Early last year, the media was swirling with pictures of kids in chain-linked enclosures, separated from their parents and coverage of the migration crisis occurring at the US-Mexico border. From the images that flashed on the screen, it seemed as if our country saw people more like animals than those made in the image of God. This dissonance between the treatment of people seeking safety at our southern border and the command of Jesus to love our neighbor felt grating and heavy. Honestly, I didn’t know what to do with the sorrow and frustration of it all. All that I knew was a step had to be made towards the pain even though I was unsure what that looked like.

That step led me to El Paso, Texas and Ciudad Juarez, Mexico with a group of compassionate women of Welcome. (a digital community cultivating Christ-like welcome).  Over the course of two days, we listened to the stories of asylum seekers, heard from Border Patrol about the stresses of their job, saw the faithfulness of the staff at Abara Frontiers, and visited the El Paso Shooting Memorial. The trip to the US-Mexico border changed how I see the world around me and hear the stories of people.  It was simultaneously encouraging and enraging to behold it all. The hope of the Kingdom of God was deeply intertwined with the pain of the present reality in a way that mirrored the paradox of the gospel itself. Nancy* a 22-year-old who is fleeing the threats against her life in her home country of Guatemala was one of the people I met whose story embodied the complexity of faith and suffering that we find in God’s Kingdom.

Nancy shared her story with us through tears at a migrant shelter in Juarez and we all leaned into this sacred and holy space. Over the past year, she lost both of her grandparents and was attacked by people in her community who wanted to take her inheritance.  It was hard to believe that the young and vibrant woman in front of me had been attacked multiple times in her own home, once resulting in her being in a coma for months and the other ripping through the safety she thought she had with gunfire. It was at this point she fled the violence in Guatemala to seek safety in the United States, but the journey to El Paso was fraught with many miles of intense terrain and evading assault multiple times. After completing this harrowing journey she shared that “the end of that nightmare began a new nightmare”, but this time inside the walls of a US detention center.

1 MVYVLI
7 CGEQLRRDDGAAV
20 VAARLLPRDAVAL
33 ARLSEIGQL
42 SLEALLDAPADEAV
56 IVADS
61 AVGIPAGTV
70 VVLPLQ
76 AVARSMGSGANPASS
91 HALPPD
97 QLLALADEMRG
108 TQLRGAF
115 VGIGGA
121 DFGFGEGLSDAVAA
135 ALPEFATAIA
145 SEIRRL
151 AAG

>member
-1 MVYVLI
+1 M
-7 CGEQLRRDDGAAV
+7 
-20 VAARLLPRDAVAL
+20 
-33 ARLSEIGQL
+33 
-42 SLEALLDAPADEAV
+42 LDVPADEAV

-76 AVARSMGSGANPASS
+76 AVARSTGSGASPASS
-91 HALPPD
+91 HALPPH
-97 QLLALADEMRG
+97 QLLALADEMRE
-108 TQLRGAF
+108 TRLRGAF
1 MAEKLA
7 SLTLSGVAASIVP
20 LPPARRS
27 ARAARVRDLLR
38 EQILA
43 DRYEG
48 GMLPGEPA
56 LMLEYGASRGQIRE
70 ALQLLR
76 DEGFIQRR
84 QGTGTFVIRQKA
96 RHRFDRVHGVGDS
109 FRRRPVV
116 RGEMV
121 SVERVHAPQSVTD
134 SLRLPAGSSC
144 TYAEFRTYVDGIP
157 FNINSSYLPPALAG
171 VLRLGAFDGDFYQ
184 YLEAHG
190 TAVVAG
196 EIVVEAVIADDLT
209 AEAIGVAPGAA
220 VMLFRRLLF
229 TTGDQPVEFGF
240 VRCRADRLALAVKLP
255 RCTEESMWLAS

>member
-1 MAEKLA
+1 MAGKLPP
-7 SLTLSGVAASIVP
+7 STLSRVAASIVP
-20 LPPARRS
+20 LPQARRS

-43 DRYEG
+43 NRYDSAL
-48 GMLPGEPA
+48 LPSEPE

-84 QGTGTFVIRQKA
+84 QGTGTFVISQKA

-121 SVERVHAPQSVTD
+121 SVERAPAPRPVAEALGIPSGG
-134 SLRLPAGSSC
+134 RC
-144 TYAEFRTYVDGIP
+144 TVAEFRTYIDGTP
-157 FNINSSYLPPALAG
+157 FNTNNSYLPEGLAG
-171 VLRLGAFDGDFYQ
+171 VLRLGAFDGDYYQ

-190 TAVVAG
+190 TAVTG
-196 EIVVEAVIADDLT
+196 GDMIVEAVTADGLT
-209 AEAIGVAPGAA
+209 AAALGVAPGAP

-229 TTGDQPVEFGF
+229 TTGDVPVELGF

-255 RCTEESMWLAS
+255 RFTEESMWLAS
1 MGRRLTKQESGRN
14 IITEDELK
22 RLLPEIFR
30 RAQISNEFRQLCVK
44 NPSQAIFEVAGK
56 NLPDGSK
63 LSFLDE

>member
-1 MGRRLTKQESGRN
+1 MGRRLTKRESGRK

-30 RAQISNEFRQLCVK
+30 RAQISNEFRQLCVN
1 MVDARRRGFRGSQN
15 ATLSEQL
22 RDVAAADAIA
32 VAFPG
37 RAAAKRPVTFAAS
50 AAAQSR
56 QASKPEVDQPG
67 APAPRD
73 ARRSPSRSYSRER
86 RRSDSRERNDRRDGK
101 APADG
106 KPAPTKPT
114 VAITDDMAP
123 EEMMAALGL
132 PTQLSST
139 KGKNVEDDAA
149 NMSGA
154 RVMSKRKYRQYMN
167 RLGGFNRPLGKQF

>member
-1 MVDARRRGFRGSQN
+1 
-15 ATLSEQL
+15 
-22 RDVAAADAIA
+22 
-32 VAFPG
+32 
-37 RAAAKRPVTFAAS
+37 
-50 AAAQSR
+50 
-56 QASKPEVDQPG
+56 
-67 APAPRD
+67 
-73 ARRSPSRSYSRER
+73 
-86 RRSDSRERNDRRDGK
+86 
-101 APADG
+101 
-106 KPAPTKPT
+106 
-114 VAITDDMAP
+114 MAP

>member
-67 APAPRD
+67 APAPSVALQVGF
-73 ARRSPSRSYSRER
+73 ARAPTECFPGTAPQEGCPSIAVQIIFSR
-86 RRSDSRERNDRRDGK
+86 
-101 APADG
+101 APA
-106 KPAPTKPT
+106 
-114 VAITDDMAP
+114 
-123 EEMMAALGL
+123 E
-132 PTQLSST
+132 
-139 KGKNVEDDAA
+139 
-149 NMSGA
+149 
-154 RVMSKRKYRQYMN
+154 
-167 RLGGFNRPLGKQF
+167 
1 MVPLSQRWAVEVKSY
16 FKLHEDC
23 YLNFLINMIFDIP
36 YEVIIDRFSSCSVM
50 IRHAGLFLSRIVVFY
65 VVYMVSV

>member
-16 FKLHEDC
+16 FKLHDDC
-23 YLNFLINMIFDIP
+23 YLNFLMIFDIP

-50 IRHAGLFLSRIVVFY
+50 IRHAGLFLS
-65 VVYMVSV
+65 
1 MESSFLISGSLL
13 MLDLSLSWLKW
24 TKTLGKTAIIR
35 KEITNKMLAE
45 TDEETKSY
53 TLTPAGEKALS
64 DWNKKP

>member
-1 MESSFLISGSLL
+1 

As she shared about her experiences in the detention center her eyes were heavy with intensity and mine with shock at how she was treated. Her gaze met mine and she nodded as if to beg me to please believe her. After three days at the detention center, she was released into Juarez with nothing but a court date and the clothes on her back to await her first asylum hearing three months later due to the “Remain in Mexico” policy. The wait process can be up to 18 months and almost all of the people seeking asylum in El Paso are denied (only .2 percent are granted). The guards may have tried to erode her identity by treating her like an animal and calling her vulgar names, but sitting across from me I saw a woman determined to find hope in the midst of a system build against her.

Her strength and bravery left me in awe of her faith. She trusted in the goodness God in preserving her life thus far and gave thanks that she had found shelter in Juarez. At the end of our time together we gathered around her metal chair and prayed for her. As we were praying I found myself wishing she was a bird. Hoping and praying that God would give her wings to fly beyond the pain, over walls, above rivers, and into the arms of her mother.

Nancy’s story is one of over 16,000 asylum seeker in El Paso during 2019 and each one of these people have names, a story, and a purpose. These are the first steps on the journey of learning how to walk in love of our neighbor – there are many more stories to be heard and much more work to be done. May we have ears to hear and eyes to see people as Jesus sees people. May we bring light into darkness and hold onto the enduring hope we have in Christ.

 

By Brooklyn Stephens

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